The FDA is deliberating a change in requirements for contact lens cleaning solutions. Discussions on the matter follow a recent wave of infections, product recalls, litigation, and cornea transplants for more than 100 patients.
Washington, DC-The FDA is considering changing requirements for contact lens cleaning solutions after infections in recent years prompted product recalls, hundreds of lawsuits, and cornea transplants for more than 100 patients.
In a daylong hearing on June 10, members of the agency's Ophthalmic Devices Panel discussed issues relating to patient labeling and use, transient corneal staining, preservative depletion, silicone hydrogel lenses, and biocompatibility of lenses with certain multipurpose solutions. The panel listened to presentations by outside researchers and clinicians, many of whom endorsed a "rub-and-rinse" regimen when cleaning contact lenses, even though "no-rub" formulas have been approved by the FDA for years and had become popular with consumers.
There was no vote, but the FDA staff will take the discussion under consideration, according to Karen Riley, a spokeswoman for the FDA's Center for Devices and Radiological Health.
Beginning in April 2006, 180 cases of suspected Fusarium keratitis were reported in 36 states and U.S. territories; 30 cases required corneal transplants. Many of these usually rare cases were linked to use of Bausch & Lomb's ReNu with MoistureLoc contact lens solution, which the company permanently recalled in May 2006. The company attributed the Fusarium keratitis cases to a combination of surfactants that, in some circumstances, allowed the fungus to grow in contact lens cases.
Also in May 2006, researchers at the Illinois Department of Public Health said they had begun to see an increase in Acanthamoeba keratitis cases over the previous three years. The Centers for Disease Control and Prevention (CDC) later found 158 culture-confirmed cases of Acanthamoeba keratitis associated with use of a contact lens solution; in 28% of these cases, cornea transplant was performed or planned. The CDC found more than 54% of cases were linked to use of Advanced Medical Optics' (AMO's) Complete MoisturePlus solution, and the company began a worldwide recall May 25, 2007.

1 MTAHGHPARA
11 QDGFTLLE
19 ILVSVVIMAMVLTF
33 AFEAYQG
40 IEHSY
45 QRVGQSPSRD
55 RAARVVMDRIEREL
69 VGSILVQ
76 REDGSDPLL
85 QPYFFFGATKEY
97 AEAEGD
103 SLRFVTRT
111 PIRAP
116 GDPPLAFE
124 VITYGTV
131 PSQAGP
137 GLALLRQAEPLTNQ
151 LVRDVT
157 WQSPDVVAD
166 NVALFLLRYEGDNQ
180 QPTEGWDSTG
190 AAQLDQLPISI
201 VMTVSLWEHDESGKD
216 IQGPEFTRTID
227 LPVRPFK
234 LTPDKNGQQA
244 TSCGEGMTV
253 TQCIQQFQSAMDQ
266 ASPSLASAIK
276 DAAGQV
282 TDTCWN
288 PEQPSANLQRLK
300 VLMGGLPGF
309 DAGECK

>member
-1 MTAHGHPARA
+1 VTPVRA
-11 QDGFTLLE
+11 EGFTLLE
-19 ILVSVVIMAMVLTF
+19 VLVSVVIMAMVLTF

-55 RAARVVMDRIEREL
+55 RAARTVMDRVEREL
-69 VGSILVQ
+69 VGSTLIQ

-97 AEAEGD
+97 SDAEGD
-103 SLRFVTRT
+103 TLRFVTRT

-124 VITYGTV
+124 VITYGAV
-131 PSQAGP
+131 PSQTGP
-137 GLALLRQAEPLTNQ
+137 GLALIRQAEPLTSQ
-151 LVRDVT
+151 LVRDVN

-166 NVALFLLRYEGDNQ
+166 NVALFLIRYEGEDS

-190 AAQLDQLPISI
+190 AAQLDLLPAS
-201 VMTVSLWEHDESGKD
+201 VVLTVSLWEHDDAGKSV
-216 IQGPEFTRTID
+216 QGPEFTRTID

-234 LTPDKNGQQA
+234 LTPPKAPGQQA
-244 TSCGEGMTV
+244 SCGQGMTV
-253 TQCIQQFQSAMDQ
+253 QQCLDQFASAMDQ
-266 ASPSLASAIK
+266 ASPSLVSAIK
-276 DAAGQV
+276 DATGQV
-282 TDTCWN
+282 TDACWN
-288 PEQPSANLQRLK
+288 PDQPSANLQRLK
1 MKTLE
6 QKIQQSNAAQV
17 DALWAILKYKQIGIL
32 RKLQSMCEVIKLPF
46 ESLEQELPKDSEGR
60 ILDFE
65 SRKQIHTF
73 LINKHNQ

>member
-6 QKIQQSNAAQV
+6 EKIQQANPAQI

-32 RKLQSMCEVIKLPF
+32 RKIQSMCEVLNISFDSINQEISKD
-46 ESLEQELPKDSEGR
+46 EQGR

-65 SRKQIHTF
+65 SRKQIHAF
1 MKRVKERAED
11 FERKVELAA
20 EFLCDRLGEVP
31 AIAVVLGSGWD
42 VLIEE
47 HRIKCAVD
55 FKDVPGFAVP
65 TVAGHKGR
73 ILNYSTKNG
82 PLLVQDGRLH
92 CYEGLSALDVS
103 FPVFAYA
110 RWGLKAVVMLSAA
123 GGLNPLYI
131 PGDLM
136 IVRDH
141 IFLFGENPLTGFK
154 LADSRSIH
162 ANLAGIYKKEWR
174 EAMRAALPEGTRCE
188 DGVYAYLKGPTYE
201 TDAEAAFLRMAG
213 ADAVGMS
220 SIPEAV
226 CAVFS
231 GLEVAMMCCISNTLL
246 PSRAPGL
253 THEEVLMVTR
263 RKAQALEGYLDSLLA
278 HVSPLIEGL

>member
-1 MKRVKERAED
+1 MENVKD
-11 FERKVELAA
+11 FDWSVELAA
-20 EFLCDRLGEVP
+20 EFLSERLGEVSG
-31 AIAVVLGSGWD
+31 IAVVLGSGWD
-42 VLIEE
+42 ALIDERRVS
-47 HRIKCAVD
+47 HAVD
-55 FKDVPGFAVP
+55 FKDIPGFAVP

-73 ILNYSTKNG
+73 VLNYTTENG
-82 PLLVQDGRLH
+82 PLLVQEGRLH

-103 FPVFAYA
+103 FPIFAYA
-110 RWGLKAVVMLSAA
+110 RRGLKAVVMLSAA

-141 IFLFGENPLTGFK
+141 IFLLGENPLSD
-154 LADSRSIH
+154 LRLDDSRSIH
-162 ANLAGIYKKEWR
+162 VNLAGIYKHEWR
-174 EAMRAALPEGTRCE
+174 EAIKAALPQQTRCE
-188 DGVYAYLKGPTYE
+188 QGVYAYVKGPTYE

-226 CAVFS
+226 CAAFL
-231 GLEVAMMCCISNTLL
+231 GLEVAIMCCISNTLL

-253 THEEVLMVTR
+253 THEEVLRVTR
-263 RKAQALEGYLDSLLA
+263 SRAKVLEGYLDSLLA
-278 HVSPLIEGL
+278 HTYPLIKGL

Before approving a contact lens solution for the market, the FDA tests for Pseudomonas aeruginosa, Staphylococcusaureus, Esherichiacoli, Candidaalbicans, and Aspergillus niger. In light of these fungal outbreaks, the FDA should add Acanthamoeba to that list, Elmer Y. Tu, MD, of the University of Illinois at Chicago Eye and Ear Infirmary, told the panel. Dr. Tu spoke on behalf of the American Academy of Ophthalmology, American Society of Cataract and Refractive Surgery, the Contact Lens Association of Ophthalmologists, and The Cornea Society. His presentation was one of 17 posted on the FDA's Web site, http://www.fda.gov/.
"Testing requirements should be updated to ensure products are effective against a more diverse and representative set of infectious organisms, including Acanthamoeba," Dr. Tu said. "At the same time, tests currently required should be continued because of their historic use and for comparison purposes."
Dr. Tu told the panel that although advances have been made in the disinfecting regimen, the use of extended-wear contact lenses, reduced tear exchange under the lens, environmental factors, and poor consumer hygiene all contribute to infection. He advocated additional research into each of those factors.
Dr. Tu said pre-clinical testing should more closely replicate consumers' habits and lifestyles when determining the effectiveness of cleaning solutions. Expanding the solution tests will not necessarily prevent another outbreak of eye infections, he noted.
"However, it will increase overall safety for contact lens wearers, especially against those organisms most commonly responsible for contact lens-related infection," he said.